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Horse-Drawn Drum Spreads Manure Better
Spreading composted manure is a key component of market gardens, and Schaff mat Päerd (SmP) has a better way to do it. The Luxembourg-based non-profit has developed new pieces of horse-drawn equipment and harness (Vol. 41, No. 6; Vol. 40, No. 3; Vol. 40, No. 1) that are more efficient and easier on the animal. The SmP Bio-Stree 1.1 is a prototype design to evenly spread compost and other materials across a 4-ft. width.
“Conventional manure spreaders only offer a coarse spreading and non-uniform distribution,” says Paul Schmit, SmP. “The Bio-Stree is designed to evenly spread compost and mulch.”
The spreader consists of a stainless steel, expanded metal drum suspended between 2 large drive wheels. The drum has a capacity of more than 1,870 lbs. and a spreading rate of 3 to 4 tons per acre.
The design was initially based on a rotary spreader developed by The Stablers, Waterloo, Ind., for use with ATV’s or small tractors (Vol. 28, No. 6). It had small wheels with front-mounted drive wheels.
SmP was authorized to develop a horse-drawn version. However, the heavy frame and small wheels simply didn’t work, according to Schmit.
“We did a complete redesign over 2 winters,” he says. “We went with the tubular frame and direct-drive from bigger wheels.”
Changes included 44-in. dia. carry/drive wheels and the double-sided direct drive transmission with freewheel hubs and built-in clutches. The hitch is a forecart previously developed at SmP. Schmit explains that the direct-drive is more efficient than drive wheels with chains or belts. The increased efficiency combined with the large wheels allows SmP to use smooth rib treads instead of a lug tread. This in turn contributes to efficiency with less rolling resistance.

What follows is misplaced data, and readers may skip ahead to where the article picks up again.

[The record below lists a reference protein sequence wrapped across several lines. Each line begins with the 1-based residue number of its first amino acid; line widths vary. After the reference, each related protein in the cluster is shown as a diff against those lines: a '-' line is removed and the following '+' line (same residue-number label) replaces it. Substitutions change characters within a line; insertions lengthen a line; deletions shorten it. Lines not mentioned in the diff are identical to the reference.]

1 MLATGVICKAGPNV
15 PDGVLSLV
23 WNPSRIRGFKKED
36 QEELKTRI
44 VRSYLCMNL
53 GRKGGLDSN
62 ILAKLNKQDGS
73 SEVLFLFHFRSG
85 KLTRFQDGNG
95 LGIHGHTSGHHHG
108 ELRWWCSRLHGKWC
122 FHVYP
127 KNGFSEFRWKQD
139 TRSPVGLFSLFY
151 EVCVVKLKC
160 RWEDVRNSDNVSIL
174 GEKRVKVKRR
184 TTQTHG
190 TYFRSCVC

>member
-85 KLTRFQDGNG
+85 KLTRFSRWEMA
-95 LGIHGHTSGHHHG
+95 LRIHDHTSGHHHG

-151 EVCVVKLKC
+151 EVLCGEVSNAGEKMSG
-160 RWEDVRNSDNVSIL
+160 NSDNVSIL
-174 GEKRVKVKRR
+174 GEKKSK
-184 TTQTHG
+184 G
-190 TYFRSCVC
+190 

The new design works well when used on both pasture and tilled ground, notes Schmit. Tractive effort for the horse with a loaded drum was considered light on pasture and only medium on tilled ground.
While spreading rates cannot be adjusted during the spreading operation, scraper bars can be mounted inside the drum to adjust the discharge rate. As the drum turns, the rolling clumps of compost or manure are shredded as they fall against the abrasive diamond edges of the drum skin.
“The best spread is produced when the drum is filled 3/4 full,” says Schmit. “We found that clogging or jamming of the spreader is impossible. Only very wet compost tends to clump into fist-thick balls, and if too many accumulate, they may need to be removed between loads.”
Compost is loaded through a large lid equipped with 2 gas struts to assist when opening. A pin on the rear frame, when inserted through the mesh, keeps the drum from turning during transport and loading.
“The Bio-Stree 1.1 is still considered a prototype in test stage, but if we have enough interest, we plan to manufacture a small batch of them this coming winter with Equi Idea, an Italian company.”
Contact: FARM SHOW Followup, Schaff mat Päerd, 27, rue de Brouch, L-7481 Tuntange, Luxembourg (schaffmatpaerd@pt.lu; www.schaffmatpaerd.com).

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2020 - Volume #44, Issue #2